While administrators wrap up this year, they could begin turning their collective thoughts to what next August looks like. Identify 3-5 of the most likely scenarios and then start planning accordingly. What resources will be available? What kind of training for educators will be required? How do we adequately communicate each of the potential scenarios to stakeholders? In other words, come August the airplane is ready to take off and fly and all we are doing is making minor adjustments in the cockpit.

Everybody else should be doing the single most important thing, making sure that we are keeping student/teacher relationships intact in order to support kids and supply them what they need. That is going to look very different for each school, and that is why it is essential to lean upon those student/teacher relationships. This is one time we must let students lead, listen to what students say they need, not what we think they need. There will be plenty of time for the latter after this pandemic subsides.

Anything less than focusing on kids requires expansion of teachers’ capacity. Expanding that capacity requires the sacrifice of time that teachers could better utilize by focusing on kids.

Early in the week, my wife had a come to Jesus talk with me.

“I love you and I support what you do. I recognize it’s importance. I really do. But your focus is on the overarching effects of education policy and I just can’t do that right now. To me, all of this is really, really, real and manifests itself in each and every one of those kids I teach and that’s all I can think about. I miss those kids – every one of them – and I hurt for them all in a very different way. Some are in good places, some not so much, but I have to figure out how to help each and every one of them based on their individual needs. So I can’t at this juncture, entertain any ideas of education policy and philosophy or what the current circumstances mean for next year, I have to focus on my kids and what they need…today. So again, I recognize the value of what you do, but for now, I have to tighten the focus of my energies on where they are needed today…on my kids. ”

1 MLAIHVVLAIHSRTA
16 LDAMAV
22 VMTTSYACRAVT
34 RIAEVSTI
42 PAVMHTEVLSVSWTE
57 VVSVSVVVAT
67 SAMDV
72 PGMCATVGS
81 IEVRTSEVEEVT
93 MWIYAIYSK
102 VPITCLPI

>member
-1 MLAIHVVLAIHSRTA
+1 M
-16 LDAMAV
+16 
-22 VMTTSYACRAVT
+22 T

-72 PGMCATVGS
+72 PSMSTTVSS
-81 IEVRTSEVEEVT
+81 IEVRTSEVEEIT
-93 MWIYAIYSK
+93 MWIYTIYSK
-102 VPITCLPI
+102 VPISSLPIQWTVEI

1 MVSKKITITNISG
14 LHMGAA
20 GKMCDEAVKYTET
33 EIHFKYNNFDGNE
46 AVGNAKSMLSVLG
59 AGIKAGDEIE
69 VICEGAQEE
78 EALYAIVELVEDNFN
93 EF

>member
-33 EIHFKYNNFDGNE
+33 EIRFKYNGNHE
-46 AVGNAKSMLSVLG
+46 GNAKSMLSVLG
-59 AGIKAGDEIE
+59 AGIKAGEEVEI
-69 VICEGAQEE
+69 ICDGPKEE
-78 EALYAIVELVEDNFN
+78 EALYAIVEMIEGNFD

They were words echoed several nights later by a respected MNPS principal.

This morning the TNEd Report shared similar findings through a survey given to members by TEA. As professional educator Peter Green so eloquently states,

There are so many things many teachers still don’t know. How will all this be counted? How will students be determined as passing or failing? Has anybody figured out how we’re going to take care of those students with exceptionally special needs? Will school open again, and if so, for how long? Contractually, what is going to count as a day of work, and does anybody have the faintest idea of how we’ll decide if teachers have fulfilled contractual obligations to the district?

These are not small questions, and yet I’ve not heard tales of teachers who have sat down stubbornly refusing to lift a finger until they get some answers.

It is up to us to follow their lead and create an environment that makes it possible for them to focus on the needs of our kids. We’ve spent years preaching the value of SEL, now it’s time to put it into practice.


Yesterday was the final today to file to run for one of the open positions on the MNPS School Board. It came with news that incumbents Amy Frogge and Jill Speering would not be seeking re-election, while former chair Sharon Gentry would be. Neither incumbents Frieda Player nor Christiane Buggs face challengers.

One has to speculate how many people were dissuaded from entering due to the current pandemic. As involved as I am, the date still managed to slip up on me and as of late as yesterday morning, I thought we still had another week.

Both Frogge and Speering endorsed candidates for their respective seats. Frogge threw her considerable weight behind Abigail Tylor, Nashville School Board District 9, a former teacher and long time Bellevue resident. Speering has urged supporters to shift their support to Mrs. Emily Booth Masters. Emily is the mother of two MNPS students who live in Goodlettsville. Both of her children attended Dan Mills Elementary where Emily served as President of the PTO for seven years.

Intellectually I understand why the ladies are stepping away from the fray. Having worked side by side with them for nearly a decade. I’ve seen first hand the toll that the attacks have taken on both their mental and physical health. Speering was particularly subjected to vitriolic attacks during the last year of Dr. Joseph’s tenure.